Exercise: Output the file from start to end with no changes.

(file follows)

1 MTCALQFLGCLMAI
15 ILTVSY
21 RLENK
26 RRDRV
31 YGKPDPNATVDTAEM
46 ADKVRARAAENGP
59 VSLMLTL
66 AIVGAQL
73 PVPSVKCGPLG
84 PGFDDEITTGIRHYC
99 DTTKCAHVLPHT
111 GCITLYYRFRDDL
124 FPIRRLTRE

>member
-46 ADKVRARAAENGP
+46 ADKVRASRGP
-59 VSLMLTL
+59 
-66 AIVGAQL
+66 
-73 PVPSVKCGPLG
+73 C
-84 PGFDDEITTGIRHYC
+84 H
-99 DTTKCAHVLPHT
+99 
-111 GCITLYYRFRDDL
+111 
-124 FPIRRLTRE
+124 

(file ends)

1 MTCALQFLGCLMAI
15 ILTVSY
21 RLENK
26 RRDRV
31 YGKPDPNATVDTAEM
46 ADKVRARAAENGP
59 VSLMLTL
66 AIVGAQL
73 PVPSVKCGPLG
84 PGFDDEITTGIRHYC
99 DTTKCAHVLPHT
111 GCITLYYRFRDDL
124 FPIRRLTRE

>member
-46 ADKVRARAAENGP
+46 ADKVRASRGP
-59 VSLMLTL
+59 
-66 AIVGAQL
+66 
-73 PVPSVKCGPLG
+73 C
-84 PGFDDEITTGIRHYC
+84 H
-99 DTTKCAHVLPHT
+99 
-111 GCITLYYRFRDDL
+111 
-124 FPIRRLTRE
+124 